A Mathematical Methodology for Determining the Temporal Order of Pathway Alterations Arising during Gliomagenesis
Levine, Ross L.
Mellinghoff, Ingo K.
Holland, Eric C.
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CitationCheng, Yu-Kang, Rameen Beroukhim, Ross L. Levine, Ingo K. Mellinghoff, Eric C. Holland, and Franziska Michor. 2012. A mathematical methodology for determining the temporal order of pathway alterations arising during gliomagenesis. PLoS Computational Biology 8(1): e1002337.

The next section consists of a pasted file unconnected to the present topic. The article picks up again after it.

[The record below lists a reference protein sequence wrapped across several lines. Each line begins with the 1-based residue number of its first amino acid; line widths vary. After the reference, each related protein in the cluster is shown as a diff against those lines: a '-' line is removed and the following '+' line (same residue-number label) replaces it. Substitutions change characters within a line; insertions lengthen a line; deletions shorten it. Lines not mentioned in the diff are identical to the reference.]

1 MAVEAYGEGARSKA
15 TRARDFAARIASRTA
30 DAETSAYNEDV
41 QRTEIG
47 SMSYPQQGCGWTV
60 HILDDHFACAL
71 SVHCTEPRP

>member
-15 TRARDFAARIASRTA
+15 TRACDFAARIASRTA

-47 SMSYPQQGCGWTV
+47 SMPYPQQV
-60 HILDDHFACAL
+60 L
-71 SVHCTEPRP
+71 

AbstractHuman cancer is caused by the accumulation of genetic alterations in cells. Of special importance are changes that occur early during malignant transformation because they may result in oncogene addiction and thus represent promising targets for therapeutic intervention. We have previously described a computational approach, called Retracing the Evolutionary Steps in Cancer (RESIC), to determine the temporal sequence of genetic alterations during tumorigenesis from cross-sectional genomic data of tumors at their fully transformed stage. Since alterations within a set of genes belonging to a particular signaling pathway may have similar or equivalent effects, we applied a pathway-based systems biology approach to the RESIC methodology. This method was used to determine whether alterations of specific pathways develop early or late during malignant transformation. When applied to primary glioblastoma (GBM) copy number data from The Cancer Genome Atlas (TCGA) project, RESIC identified a temporal order of pathway alterations consistent with the order of events in secondary GBMs. We then further subdivided the samples into the four main GBM subtypes and determined the relative contributions of each subtype to the overall results: we found that the overall ordering applied for the proneural subtype but differed for mesenchymal samples. The temporal sequence of events could not be identified for neural and classical subtypes, possibly due to a limited number of samples. Moreover, for samples of the proneural subtype, we detected two distinct temporal sequences of events: (i) RAS pathway activation was followed by TP53 inactivation and finally PI3K2 activation, and (ii) RAS activation preceded only AKT activation. This extension of the RESIC methodology provides an evolutionary mathematical approach to identify the temporal sequence of pathway changes driving tumorigenesis and may be useful in guiding the understanding of signaling rearrangements in cancer development.
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